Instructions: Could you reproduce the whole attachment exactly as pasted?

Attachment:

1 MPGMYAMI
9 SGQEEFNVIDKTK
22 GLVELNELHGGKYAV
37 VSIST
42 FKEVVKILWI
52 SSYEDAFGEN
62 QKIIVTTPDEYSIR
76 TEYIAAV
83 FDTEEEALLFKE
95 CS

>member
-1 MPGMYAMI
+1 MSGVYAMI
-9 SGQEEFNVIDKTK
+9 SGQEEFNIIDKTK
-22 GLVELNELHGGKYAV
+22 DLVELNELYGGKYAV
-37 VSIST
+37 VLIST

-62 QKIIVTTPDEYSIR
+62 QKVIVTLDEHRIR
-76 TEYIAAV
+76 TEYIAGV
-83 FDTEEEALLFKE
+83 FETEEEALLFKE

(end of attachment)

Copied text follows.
1 MPGMYAMI
9 SGQEEFNVIDKTK
22 GLVELNELHGGKYAV
37 VSIST
42 FKEVVKILWI
52 SSYEDAFGEN
62 QKIIVTTPDEYSIR
76 TEYIAAV
83 FDTEEEALLFKE
95 CS

>member
-1 MPGMYAMI
+1 MSGVYAMI
-9 SGQEEFNVIDKTK
+9 SGQEEFNIIDKTK
-22 GLVELNELHGGKYAV
+22 DLVELNELYGGKYAV
-37 VSIST
+37 VLIST

-62 QKIIVTTPDEYSIR
+62 QKVIVTLDEHRIR
-76 TEYIAAV
+76 TEYIAGV
-83 FDTEEEALLFKE
+83 FETEEEALLFKE